Could Jarryd Hayne make it in the NFL?
Jarryd Hayne in action for the Eels. AAP Image/Action Photographics, Renee McKay
I know I have had a few shots at Jarryd Hayne in the past about his lack of commitment in defence and his love for glory plays.
I have said that he should play in the NFL instead, a league where attackers don’t need to defend but only worry about coming up with a huge play every game. It would be perfect for Jarryd.
At 6’2 and 102 kg, he is a prime physical specimen blessed with an incredible sidestep and the gift to notice tiny gaps in defence and be able to skip, step and slice through it.
I know it’s a completely different sport and he will have to adapt to a new environment, learn a new offensive system and strive in a competitive and rather merciless world; but I genuinely believe that Jarryd Hayne, with his special skill set, can establish himself as a professional running back at the National Football League.
I am going to attempt proving this by comparing him with the current crop of NFL running backs.
I am using Hayne’s stats at 2011 for this article. Hayne didn’t have a successful 2011 season with Parramatta. He played 21 games in total and the Eels had a winning percentage of 23%, among the lowest in the NRL. Hayne wasn’t as dominating as his Dally M player of the year winning season in 2009. He only scored seven tries and made five line breaks. However, he did rack up rather impressive offensive numbers.
His 19 try assists was the fourth best in the NRL, he provided 20 line break assists and posed 78 tackle breaks and averaged 140 metres per game. All respectable figures, and he did this while shuffling between fullback and five-eighth. I would also argue that tackle breaking is a more important quality in the NFL than try scoring. Although he had a forgettable season statistically, he is still one of the most threatening genuine attacking weapons in the NRL, just look at this.
Playing as a NFL running back would make the most of Hayne’s offensive prowess.
He has the necessary size to succeed at a position where the essence of the job description is to find gaps in defence and execute moves to break though it. He might also have to do a bit of receiving, but the clip showed he can do just that.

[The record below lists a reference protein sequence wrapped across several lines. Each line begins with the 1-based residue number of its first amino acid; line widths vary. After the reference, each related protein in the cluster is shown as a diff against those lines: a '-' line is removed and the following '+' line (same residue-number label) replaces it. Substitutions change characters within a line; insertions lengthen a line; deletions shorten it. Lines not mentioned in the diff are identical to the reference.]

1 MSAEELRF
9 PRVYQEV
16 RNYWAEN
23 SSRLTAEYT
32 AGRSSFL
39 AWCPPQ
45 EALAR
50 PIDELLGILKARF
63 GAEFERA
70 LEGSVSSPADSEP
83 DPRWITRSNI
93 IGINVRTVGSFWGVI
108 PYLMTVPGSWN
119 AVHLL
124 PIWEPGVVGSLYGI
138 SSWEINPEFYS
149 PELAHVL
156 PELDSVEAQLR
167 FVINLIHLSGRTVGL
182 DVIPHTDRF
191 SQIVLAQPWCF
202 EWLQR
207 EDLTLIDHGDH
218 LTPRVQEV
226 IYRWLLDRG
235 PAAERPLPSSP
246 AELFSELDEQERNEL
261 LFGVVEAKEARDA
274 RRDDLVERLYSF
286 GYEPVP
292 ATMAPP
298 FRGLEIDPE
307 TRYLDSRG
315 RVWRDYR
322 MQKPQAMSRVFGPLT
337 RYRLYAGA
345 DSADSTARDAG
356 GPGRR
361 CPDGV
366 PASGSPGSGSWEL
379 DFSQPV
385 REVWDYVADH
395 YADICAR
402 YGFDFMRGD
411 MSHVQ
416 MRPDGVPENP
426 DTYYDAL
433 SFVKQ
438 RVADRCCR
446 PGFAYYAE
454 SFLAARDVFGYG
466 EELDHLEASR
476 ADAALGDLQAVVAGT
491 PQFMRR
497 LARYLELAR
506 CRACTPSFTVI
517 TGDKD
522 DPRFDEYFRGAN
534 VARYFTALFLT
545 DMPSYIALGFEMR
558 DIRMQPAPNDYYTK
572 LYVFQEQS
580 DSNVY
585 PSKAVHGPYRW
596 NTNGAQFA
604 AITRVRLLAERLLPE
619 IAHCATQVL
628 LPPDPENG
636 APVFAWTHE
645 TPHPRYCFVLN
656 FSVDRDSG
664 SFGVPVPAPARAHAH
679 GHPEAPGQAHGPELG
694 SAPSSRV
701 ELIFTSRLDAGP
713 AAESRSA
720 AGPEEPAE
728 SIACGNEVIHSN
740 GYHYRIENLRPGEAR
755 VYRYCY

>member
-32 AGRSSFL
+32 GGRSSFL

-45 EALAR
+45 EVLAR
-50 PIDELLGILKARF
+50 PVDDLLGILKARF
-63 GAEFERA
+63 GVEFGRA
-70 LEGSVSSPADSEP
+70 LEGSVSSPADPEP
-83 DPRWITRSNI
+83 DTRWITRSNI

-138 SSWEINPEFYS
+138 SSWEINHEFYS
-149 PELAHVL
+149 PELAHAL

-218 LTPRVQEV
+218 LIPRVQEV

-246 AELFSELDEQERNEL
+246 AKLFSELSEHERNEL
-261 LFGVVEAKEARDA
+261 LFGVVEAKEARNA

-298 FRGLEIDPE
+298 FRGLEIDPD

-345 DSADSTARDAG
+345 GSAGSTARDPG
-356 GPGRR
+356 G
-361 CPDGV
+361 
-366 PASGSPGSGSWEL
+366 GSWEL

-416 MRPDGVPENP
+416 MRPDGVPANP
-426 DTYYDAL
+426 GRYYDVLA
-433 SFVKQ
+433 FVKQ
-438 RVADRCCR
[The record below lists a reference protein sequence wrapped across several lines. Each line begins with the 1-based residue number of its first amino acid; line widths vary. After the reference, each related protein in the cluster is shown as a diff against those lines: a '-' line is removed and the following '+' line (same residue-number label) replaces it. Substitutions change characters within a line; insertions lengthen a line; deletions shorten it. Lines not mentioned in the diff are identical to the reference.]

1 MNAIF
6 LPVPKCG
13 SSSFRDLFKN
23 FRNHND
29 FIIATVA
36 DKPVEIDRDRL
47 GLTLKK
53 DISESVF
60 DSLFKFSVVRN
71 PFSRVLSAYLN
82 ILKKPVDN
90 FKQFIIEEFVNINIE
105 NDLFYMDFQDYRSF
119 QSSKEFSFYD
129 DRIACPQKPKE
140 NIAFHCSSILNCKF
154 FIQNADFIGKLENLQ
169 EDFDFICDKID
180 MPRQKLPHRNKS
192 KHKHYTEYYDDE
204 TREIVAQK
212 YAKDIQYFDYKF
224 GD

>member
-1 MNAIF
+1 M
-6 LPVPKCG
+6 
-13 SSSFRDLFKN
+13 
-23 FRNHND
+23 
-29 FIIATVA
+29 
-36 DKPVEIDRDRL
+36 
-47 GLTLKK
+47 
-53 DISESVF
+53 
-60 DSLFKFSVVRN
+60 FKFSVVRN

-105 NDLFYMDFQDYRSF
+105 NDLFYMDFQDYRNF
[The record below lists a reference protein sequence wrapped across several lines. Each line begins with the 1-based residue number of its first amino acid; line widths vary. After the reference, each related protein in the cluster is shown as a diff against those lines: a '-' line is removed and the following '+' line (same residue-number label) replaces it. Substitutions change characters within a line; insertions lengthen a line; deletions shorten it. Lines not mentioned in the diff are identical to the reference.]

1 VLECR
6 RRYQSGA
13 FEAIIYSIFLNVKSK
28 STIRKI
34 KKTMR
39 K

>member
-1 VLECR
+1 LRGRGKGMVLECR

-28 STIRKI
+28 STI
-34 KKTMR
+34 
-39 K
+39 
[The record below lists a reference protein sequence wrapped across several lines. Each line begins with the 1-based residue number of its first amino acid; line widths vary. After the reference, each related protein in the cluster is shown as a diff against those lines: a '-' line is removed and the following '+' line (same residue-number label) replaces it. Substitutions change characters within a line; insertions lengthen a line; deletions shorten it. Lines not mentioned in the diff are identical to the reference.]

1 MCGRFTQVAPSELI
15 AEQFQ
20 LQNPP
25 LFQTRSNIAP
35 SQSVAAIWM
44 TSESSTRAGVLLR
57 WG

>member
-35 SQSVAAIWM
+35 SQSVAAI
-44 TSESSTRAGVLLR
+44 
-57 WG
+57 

He exhibited that he has superb ball control skills and soft hands when he regathered the ball after Steve Turner momentarily knocked it out of his hands. As far as I am concern, there isn’t a major flaw in his game that would prevent him from being a decent NFL running back.
For the purpose of this article, I sampled an elite running back from a struggling football team. The Jacksonville Jaguars went 5 for 16 last year, a disappointing season for everyone involved. However, their star running back Maurice Jones-Drew had a spectacular statistical season. He rushed for most yards in the NFL, posing 1,606 yards.
However, if you further examine his numbers, he is only ninth in the league for 20+ yard rushing, the equivalent to a line break. He placed 19th for average yards, meaning he wasn’t as dominating as he seemed. He racked up his production numbers by having more carries than other running backs.
Maurice Jones-Drew earned a base salary of $4,050,000 in 2010, he also received a signing bonus of $3,500,000 and a miscellaneous bonus of $360,000, posing a staggering $7,910,000 on the salary cap. That seemed like a ridiculous amount of money but he was not the highest paid running back in the NFL, he was only good for third when it came to base salary.
It would be unfair to suggest Hayne could play at Jones-Drew’s level or command his salary. But he is three years younger than Jones-Drew so there’s time to improve. Hayne is reportedly on a deal that earns him $500,000-600,000 a year. The exact amount is unknown because NRL clubs do not release contract details.
Let’s look at a running back earning a similar amount of money.
Tashard Choice earned $555,000 in 2011 as a backup running back, similar to what Hayne is earning, but let’s look at his numbers. Choice rushed for 152 yards in total last year, placing him 89th in rushing yards.
In fact, Maurice Jones-Drew ran more yards last season than what Choice accumulated throughout his entire professional career. He was so bad he got cut by not one, but two teams last season.
And guess what, he just extended his contract for $700,000.
It would be hard to believe that Hayne won’t contribute to a football team as much as the 89th best rusher in the league. I kind of think it is understandable that he went shopping instead on a match day.
If I were his agent, I wouldn’t be chasing a Thurston-sized deal. I would be heading to America, sending every NFL team this video.
I reckon I deserve at least 1% commission of Hayne’s NFL contract, right?
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